“But without faith it is impossible to please Him, for he who comes to God must believe that He is, and that He is a rewarder of those who diligently seek Him” (Heb. 11:6).*
n my final year at Helderberg College in South Africa I shared a small flat with a friend. One day, as I was studying, I suddenly caught, in my peripheral vision, a small shadow moving swiftly through our kitchen. I watched motionlessly . . . and then . . .
I saw it: a mouse was living in the kitchen. I decided I needed a pro, an experienced hit man for my mouse problem. The couple in the next house owned two cats. I borrowed one of them. The cat’s assignment was clear: You are a cat, there is a mouse in my kitchen—kill it! I knew the mouse was under the fridge, so I took the cat and put it in front of the fridge. The cat stood there pretty disinterested. Well, perhaps it needs to see it
, I thought, and with some effort managed to move the fridge to get the mouse out from under it.
Suddenly, the mouse shot out from under the fridge and into the next room—right in front of the cat. Nothing happened. To cut the story short: for an hour or so I moved every piece of furniture in that room so that the cat would see the mouse. Finally, the mouse fled under a fold of the carpet. I barricaded every possible escape route and took the cat, sat it on the floor, lifted the edge of the carpet, and said: “Monsieur, dinner is served!” The mouse looked at the cat, and the cat looked at the mouse. The cat wouldn’t even bother.
Mouse, Cats—and Grace
This is a sermon about proclaiming grace, and there are two lessons in that story. The first is: If you are an Advent
ist, but you don’t know what grace is, you are like that cat. It was a beautiful cat with good manners, but it didn’t do what a cat is supposed to do. It had no vision, no mission. And you might have guessed the second lesson: That very night the mouse experienced grace. I took it outside and let it go.
The scripture that we will study together this evening comes from Hebrews 11—the hall of fame of the faithful.
We All Want to Please God
The language and mode of thinking of Hebrews is far different from our way of thinking. Where I come from, people rarely speak of doing anything in order to please God. Don’t be misled; all of us who believe that He is (verse 6) want to somehow please God. But as Adventists we are steeped in the language of Paul and Luther. We don’t do things in order to please God because it smacks of legalism.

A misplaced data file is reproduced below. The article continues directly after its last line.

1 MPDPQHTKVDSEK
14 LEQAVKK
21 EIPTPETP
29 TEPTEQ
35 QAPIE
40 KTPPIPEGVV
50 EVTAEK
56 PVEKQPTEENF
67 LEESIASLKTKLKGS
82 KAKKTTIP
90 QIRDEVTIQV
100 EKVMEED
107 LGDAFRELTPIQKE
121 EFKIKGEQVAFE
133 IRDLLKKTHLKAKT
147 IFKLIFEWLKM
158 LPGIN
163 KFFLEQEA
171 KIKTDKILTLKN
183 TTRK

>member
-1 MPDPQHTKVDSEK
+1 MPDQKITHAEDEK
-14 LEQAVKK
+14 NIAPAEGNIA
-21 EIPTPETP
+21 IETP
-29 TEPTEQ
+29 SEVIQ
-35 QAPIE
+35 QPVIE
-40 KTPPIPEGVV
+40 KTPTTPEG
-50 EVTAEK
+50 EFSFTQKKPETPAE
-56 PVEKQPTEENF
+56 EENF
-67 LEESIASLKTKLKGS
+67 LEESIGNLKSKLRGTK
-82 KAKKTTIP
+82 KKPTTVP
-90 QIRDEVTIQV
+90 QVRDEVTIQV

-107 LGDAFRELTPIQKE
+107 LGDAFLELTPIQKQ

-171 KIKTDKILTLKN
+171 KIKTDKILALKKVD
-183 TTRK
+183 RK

But biblically speaking, pleasing God and being rewarded is somehow built into us. It is a basic human desire to please God. As such there is nothing wrong with it. However, we often do not correctly understand what
pleases God. In fact, many questions in our personal ethics, and many a skirmish in our churches, revolve around just this question.
There is a clear progression of thought in Hebrews 11. It starts out with a somewhat static definition of faith. “Faith is the substance of things hoped for, the evidence of things not seen” (Heb 11:1). This is true—and profound. However, it requires real-life illustrations. The biblical author begins to enumerate: Abel, Enoch, and we would all agree that the martyr and the saint are good choices to illustrate faith. But then the author pulls a surprise move on us. Abel is not an example of faith because he died. Enoch is not an example of faith because he was a saint. They had faith in God’s abundant grace. They realized that whatever the martyr could suffer and with whatever determination to please God the saint goes about living, the nonnegotiable condition to please God is faith in His grace. Without faith we are like that useless cat.
Pleasing Is No Means in Itself—Being Together Is